Excel Dynamic Data Validation Lists – Explained

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Data validation lists are one easy way to keep your data error free and other benefit it is that it automates data entry to some extent. For those who are unaware of data validation tool and data validation lists then it is a technique by which you can control the input by providing a drop-down list to the user from which it can select the input. This way errors and unnecessary modifications at the data is punched into the excel file are kept out of the system.

To learn about simple data validation and data validation lists I recommend reading this introductory article on this feature as it explains how to build data validation lists.

Simple Vs Dynamic

Dynamic data validation lists is an advanced use of data validation list in a way that it updates if the underlying data grows or shrinks. For example if you have products and have them listed in a data validation list. Now if you add or delete products in that list, data validation list will not update especially for new items added to the list.

Following animation reproduce this problem:

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To cater this problem that list grows as the number of products grow we use dynamic data validation lists and not simple data validation lists.

A word about example

We have an invoice template in which we select products through drop-down list. What we want is that if new items are added, they must be available in the drop down list automatically and we don’t have to recreate data validation list from scratch. This is achieved using dynamic data validation lists. Read on to learn how to get this done.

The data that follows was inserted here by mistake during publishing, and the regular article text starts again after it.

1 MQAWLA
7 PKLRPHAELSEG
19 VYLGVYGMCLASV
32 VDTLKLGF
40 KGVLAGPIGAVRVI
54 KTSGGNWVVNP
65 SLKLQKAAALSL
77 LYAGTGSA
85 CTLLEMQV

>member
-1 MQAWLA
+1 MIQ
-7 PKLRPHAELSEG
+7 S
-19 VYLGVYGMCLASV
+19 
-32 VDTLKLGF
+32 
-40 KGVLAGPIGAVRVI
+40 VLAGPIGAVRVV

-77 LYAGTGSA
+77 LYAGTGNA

Excel Tutorial Workbook
For the purpose of this tutorial you need to download this excel file to best understand how to apply the techniques learnt in this tutorial

Making dynamic data validation lists using Excel Tables

Basic concept

One of the biggest charms of using Excel tables is that it converts an ordinary range of data in to a dynamic range i.e. Excel tables has the ability to grow or shrink with the data. Data being this capable when fed to most of the Excel features like Data validation or pivot tables they update they are able to update the end result if the underlying data changes.

To learn more benefits of using Excel tables don’t forget to read one of the favourite articles of visitors 20+ Excel Table Tricks

Step-by-step

Step 1: Download and tutorial workbook that comes with this article. Click Product list worksheet tab to make it active.

Step 2: Have an active cell within range to select the products and price per unit. Once range is selected hit shortcut Ctrl+T to convert the range into Table. You can have this done by going to Insert Tab > Tables group > click Tables button. In the dialogue box that appears make sure “My data has headers” is checked. Click OK. Range is now an Excel table.

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Step 3: Having the active cell inside table, click Design tab and go to properties group. Change the name of table to productslist. Make sure there are no spaces in the name. Press Enter to confirm the name. Now your table is named ‘productslist’.